We recently reported that Biden’s energy and job policies are destroying 10s of thousands of jobs, and even up to 240,000 jobs in Louisiana. We also know that this is all intentionally meant to “break you.”
Now, after sending a letter to the Biden administration threatening a lawsuit, Montana Attorney General Austin Knudsen published a press release. In it, she states that that Biden grossly overstepped his Constitutional bounds when cancelling the Keystone Pipeline and that lawsuit is going forward. The other states listed as co-lead plaintiffs are Texas, Alabama, Arizona, Arkansas, Georgia, Indiana, Kansas, Kentucky, Louisiana, Mississippi, Missouri, Nebraska, North Dakota, Ohio, Oklahoma, South Carolina, South Dakota, Utah, West Virginia, and Wyoming.
Montana Attorney General Austin Knudsen, Texas Attorney General Ken Paxton and 19 other state attorneys general filed suit today in United States District Court for the Southern District of Texas to block President Joe Biden’s unconstitutional and illegitimate attempt to cancel the Keystone XL Pipeline (KXLP).
Despite several exhaustive studies undertaken by the Obama State Department that concluded the Keystone XL pipeline would boost the U.S economy, create American jobs, and safely transport oil throughout the country without increasing greenhouse gas emissions, Biden revoked the permit via executive order mere hours after reciting his oath of office. However, he did not have the power to do so.
“The power to regulate foreign and interstate commerce belongs to Congress – not the President. This is another example of Joe Biden overstepping his constitutional role to the detriment of Montanans,” Attorney General Knudsen said. “There is not even a perceived environmental benefit to his actions – his attempt to cancel the Keystone XL Pipeline is an empty virtue signal to his wealthy coastal elite donors. It shows Biden’s contempt for rural communities in Montana and other states along the pipeline’s path that would benefit from and support the project.”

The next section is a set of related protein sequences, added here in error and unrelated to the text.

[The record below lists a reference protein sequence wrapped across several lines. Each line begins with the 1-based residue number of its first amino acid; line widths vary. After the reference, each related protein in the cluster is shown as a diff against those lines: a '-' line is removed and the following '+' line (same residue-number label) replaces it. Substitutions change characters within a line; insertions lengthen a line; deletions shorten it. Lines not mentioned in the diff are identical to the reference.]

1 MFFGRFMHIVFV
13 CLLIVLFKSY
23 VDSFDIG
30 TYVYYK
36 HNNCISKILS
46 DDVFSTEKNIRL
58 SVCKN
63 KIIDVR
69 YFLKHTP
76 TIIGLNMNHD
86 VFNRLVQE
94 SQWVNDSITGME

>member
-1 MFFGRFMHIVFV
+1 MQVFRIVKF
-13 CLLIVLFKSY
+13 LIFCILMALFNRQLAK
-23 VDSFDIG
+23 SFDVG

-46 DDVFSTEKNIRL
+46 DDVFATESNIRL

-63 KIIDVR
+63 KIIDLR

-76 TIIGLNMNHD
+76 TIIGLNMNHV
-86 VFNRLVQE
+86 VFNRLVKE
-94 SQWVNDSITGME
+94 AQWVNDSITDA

The lawsuit states, “The decision to provide or withhold permission to construct and operate an oil pipeline across the international border with Canada is a regulation of international and interstate commerce. Under the Constitution, this power resides with Congress.” Therefore, “President Biden’s decision to revoke the Keystone XL permit exceeded the scope of his authority under Article II of the Constitution.”
The attempt to block the construction and operation of the pipeline is also “contrary to law and an affront to the Constitution’s separation of powers,” as Congress expressly permitted the project in the 2011 Temporary Payroll Tax Cut Continuation Act.
The Act required Obama to grant the application to construct and operate the cross-border facilities or report within 60 days to Congress why he thought the pipeline disserved the national interest. If he failed to grant the permit or make a negative national interest determination within that time, it provided that the KXLP permit “shall be in effect by operation of law.” , but then denied the permit because, he complained, Congress had not given him enough time to consider the matter. He did not report to Congress why he thought the KXLP disserved the national interest—which means the pipeline was authorized by default rule.
Further, Biden’s permit revocation and the administration’s attempts to carry it out also do not comport with the Administrative Procedure Act, violate the non-delegation doctrine, and are arbitrary and capricious.
The lawsuit asks the court to declare the section of Executive Order 13990 cancelling KXPL’s cross-border permit unconstitutional and unlawful and seeks to prevent the Biden administration from taking any action to enforce the permit revocation.